Wednesday, July 11, 2007

Best Podcast commentary

So, how do you judge a podcast?

That question came up pretty early in the deliberations. This is a brand-new category after all. One that didn't even exist until a good ways into the judging process.

I never asked, but I suspect that I may have been the only judge who listened to podcasts before I asked that the category be introduced. That probably made it a bit of an uphill battle for some of the judges. The time commitment involved here was huge. I was already in the process of catching up on several podcasts, and even still I was working on listening to them right up to the very end. There were 23 of these, and some have 100+ hours of content.

Not that it was unpleasant, mind you, it was just long.

So, how do you judge a podcast? Well, I think it starts with defining the things that make a podcast useful and enjoyable. Things like production values, value/utility of content, and sense of humor are very important here. It's a lot more like judging a fansite or art than the usual game book.

Still, there are no real guidelines here, and so we had to work it out as we went. If I do this again next year I think I'll ask the podcasters and their community what it is that's important to them.

Anywho, from here it was a matter of trying to find which shows best embody these traits. I tried to nominate a number of different shows, each strong in their own way. Fear the Boot for example has incredible production values, and is a heck of a lot of fun to listen to, while Sons of Kryos has some of the best gaming advice I've ever heard. I mentioned in an earlier post how much I enjoy the reviews Have Games, Will travel, and particularly how the very thorough early ones are directly responsible for selling me on a number of games, and helped to secure my support for a couple of nominees.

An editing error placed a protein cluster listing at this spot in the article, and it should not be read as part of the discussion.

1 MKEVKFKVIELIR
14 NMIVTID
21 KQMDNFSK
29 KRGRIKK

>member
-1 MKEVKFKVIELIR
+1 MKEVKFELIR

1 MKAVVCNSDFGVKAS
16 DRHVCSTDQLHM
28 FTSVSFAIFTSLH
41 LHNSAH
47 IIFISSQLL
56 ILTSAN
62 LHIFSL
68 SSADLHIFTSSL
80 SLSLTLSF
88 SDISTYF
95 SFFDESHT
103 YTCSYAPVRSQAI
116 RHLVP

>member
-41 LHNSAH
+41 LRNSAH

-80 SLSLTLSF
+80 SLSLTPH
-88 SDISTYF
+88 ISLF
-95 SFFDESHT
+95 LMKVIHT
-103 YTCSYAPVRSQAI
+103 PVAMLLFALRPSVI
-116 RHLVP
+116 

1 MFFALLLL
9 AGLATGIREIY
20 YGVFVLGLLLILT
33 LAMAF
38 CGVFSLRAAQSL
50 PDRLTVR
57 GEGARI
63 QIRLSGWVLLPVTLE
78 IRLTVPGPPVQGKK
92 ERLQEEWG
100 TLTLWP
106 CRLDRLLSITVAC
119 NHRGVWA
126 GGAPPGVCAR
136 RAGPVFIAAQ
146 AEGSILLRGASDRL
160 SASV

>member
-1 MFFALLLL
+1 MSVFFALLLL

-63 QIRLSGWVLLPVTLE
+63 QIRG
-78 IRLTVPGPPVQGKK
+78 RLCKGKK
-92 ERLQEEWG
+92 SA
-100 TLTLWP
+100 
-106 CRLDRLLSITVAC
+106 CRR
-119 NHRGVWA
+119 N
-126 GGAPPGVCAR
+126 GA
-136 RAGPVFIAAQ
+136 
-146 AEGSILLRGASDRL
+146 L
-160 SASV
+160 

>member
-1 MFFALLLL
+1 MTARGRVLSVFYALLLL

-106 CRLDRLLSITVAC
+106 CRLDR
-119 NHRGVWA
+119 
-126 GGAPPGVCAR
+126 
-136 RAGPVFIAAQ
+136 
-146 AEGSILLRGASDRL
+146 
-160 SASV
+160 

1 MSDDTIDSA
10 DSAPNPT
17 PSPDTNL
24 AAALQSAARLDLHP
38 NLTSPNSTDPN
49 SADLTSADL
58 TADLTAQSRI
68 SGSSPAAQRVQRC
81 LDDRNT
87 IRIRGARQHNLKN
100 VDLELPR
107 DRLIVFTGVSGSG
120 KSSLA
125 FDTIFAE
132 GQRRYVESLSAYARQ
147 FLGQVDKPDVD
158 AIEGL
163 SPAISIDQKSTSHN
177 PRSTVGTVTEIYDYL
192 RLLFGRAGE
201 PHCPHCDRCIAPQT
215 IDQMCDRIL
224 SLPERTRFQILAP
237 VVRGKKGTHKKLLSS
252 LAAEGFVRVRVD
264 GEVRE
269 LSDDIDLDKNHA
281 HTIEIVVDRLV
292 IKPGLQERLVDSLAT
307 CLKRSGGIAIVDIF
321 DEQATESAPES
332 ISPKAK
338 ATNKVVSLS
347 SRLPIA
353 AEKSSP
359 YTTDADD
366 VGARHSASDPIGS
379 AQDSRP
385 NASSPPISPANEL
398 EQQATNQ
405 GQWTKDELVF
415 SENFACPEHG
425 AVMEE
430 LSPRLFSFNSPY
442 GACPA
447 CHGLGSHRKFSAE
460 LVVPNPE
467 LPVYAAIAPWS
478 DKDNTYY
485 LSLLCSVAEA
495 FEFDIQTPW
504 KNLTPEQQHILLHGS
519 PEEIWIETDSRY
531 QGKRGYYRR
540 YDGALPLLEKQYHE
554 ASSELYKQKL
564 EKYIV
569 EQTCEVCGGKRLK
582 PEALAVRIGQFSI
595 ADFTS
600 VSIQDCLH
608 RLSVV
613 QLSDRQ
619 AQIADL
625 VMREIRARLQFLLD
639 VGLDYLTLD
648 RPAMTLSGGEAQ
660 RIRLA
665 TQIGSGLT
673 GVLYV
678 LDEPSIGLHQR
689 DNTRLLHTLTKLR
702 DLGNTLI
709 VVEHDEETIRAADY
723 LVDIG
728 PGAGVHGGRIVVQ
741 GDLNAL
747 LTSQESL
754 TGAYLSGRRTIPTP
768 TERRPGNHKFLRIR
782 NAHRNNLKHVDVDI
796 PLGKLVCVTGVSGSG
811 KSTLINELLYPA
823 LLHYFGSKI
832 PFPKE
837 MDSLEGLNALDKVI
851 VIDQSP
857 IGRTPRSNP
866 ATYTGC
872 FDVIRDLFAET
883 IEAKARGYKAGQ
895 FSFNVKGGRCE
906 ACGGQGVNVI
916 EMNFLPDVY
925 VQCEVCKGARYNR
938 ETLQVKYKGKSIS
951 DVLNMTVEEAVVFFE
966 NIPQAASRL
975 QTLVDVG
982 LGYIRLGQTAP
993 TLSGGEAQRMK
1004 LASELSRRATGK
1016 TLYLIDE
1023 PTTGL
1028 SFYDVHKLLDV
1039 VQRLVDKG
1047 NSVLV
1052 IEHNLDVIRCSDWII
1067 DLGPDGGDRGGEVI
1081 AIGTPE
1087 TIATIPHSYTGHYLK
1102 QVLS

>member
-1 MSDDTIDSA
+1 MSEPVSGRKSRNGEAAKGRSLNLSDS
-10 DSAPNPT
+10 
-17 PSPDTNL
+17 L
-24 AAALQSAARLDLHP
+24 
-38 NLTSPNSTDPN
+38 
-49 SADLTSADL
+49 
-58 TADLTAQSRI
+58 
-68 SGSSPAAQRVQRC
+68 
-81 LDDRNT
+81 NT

There are shows that didn't make it here that certainly had a place. Gamer the Podcasting didn't enter, but I always assumed they would have gotten my vote as well. Also, Dragon's Landing, which has been a center of the community didn't quite make it, which disappoints me a little. The list goes on and on.

Still, here more than anywhere I have no one to blame but myself. The other judges knew this was my baby, and they really stepped back and supported my choices. Four out of the top six are on the list directly because of my votes, so if you're unhappy with the choices, it's my fault.

I wonder if I can talk the board into asking Mick Bradley to present the award. From the outside looking in it seems that, if the podcasting community has a heart, it's that man, and I know he could entertain the crowd.

Anywho, I guess that's about all there is here. If anyone has any questions please leave a comment and I'll get back to you as soon as I'm able. Also let me know what you think of these commentaries before I waste too much time writing things no one is reading.


Paul Tevis said...

I'm curious to know what range of dates you listened to epsiodes from. Was it just 2006? Current shows? Something else?